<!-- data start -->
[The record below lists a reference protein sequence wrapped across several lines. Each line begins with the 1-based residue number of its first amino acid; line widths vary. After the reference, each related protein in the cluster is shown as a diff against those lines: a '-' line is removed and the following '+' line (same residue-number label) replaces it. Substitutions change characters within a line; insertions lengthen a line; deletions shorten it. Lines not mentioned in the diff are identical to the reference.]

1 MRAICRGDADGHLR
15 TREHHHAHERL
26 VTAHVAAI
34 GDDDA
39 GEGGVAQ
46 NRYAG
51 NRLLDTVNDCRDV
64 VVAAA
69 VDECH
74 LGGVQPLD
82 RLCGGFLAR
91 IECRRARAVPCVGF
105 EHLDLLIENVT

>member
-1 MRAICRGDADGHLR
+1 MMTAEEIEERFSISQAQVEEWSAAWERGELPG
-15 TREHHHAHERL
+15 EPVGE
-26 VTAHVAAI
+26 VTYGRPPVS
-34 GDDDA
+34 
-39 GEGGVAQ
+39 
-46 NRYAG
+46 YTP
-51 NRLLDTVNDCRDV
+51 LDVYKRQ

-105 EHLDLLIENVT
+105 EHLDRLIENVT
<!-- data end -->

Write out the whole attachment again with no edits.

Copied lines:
[The record below lists a reference protein sequence wrapped across several lines. Each line begins with the 1-based residue number of its first amino acid; line widths vary. After the reference, each related protein in the cluster is shown as a diff against those lines: a '-' line is removed and the following '+' line (same residue-number label) replaces it. Substitutions change characters within a line; insertions lengthen a line; deletions shorten it. Lines not mentioned in the diff are identical to the reference.]

1 MRAICRGDADGHLR
15 TREHHHAHERL
26 VTAHVAAI
34 GDDDA
39 GEGGVAQ
46 NRYAG
51 NRLLDTVNDCRDV
64 VVAAA
69 VDECH
74 LGGVQPLD
82 RLCGGFLAR
91 IECRRARAVPCVGF
105 EHLDLLIENVT

>member
-1 MRAICRGDADGHLR
+1 MMTAEEIEERFSISQAQVEEWSAAWERGELPG
-15 TREHHHAHERL
+15 EPVGE
-26 VTAHVAAI
+26 VTYGRPPVS
-34 GDDDA
+34 
-39 GEGGVAQ
+39 
-46 NRYAG
+46 YTP
-51 NRLLDTVNDCRDV
+51 LDVYKRQ

-105 EHLDLLIENVT
+105 EHLDRLIENVT